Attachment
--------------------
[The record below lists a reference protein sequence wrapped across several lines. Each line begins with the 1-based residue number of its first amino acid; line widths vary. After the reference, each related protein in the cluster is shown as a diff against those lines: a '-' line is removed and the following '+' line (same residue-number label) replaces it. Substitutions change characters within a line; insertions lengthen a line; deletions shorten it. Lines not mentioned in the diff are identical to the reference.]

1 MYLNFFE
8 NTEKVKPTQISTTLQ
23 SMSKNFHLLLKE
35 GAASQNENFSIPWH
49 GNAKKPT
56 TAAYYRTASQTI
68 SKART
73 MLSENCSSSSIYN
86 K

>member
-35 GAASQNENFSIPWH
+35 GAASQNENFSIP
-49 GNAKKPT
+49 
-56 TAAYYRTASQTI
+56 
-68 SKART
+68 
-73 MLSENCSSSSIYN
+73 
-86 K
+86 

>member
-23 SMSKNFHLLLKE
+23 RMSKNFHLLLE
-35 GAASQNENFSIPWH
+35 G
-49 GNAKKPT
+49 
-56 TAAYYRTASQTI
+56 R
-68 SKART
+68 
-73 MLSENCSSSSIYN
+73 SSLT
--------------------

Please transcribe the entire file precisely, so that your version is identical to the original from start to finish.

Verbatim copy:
[The record below lists a reference protein sequence wrapped across several lines. Each line begins with the 1-based residue number of its first amino acid; line widths vary. After the reference, each related protein in the cluster is shown as a diff against those lines: a '-' line is removed and the following '+' line (same residue-number label) replaces it. Substitutions change characters within a line; insertions lengthen a line; deletions shorten it. Lines not mentioned in the diff are identical to the reference.]

1 MYLNFFE
8 NTEKVKPTQISTTLQ
23 SMSKNFHLLLKE
35 GAASQNENFSIPWH
49 GNAKKPT
56 TAAYYRTASQTI
68 SKART
73 MLSENCSSSSIYN
86 K

>member
-35 GAASQNENFSIPWH
+35 GAASQNENFSIP
-49 GNAKKPT
+49 
-56 TAAYYRTASQTI
+56 
-68 SKART
+68 
-73 MLSENCSSSSIYN
+73 
-86 K
+86 

>member
-23 SMSKNFHLLLKE
+23 RMSKNFHLLLE
-35 GAASQNENFSIPWH
+35 G
-49 GNAKKPT
+49 
-56 TAAYYRTASQTI
+56 R
-68 SKART
+68 
-73 MLSENCSSSSIYN
+73 SSLT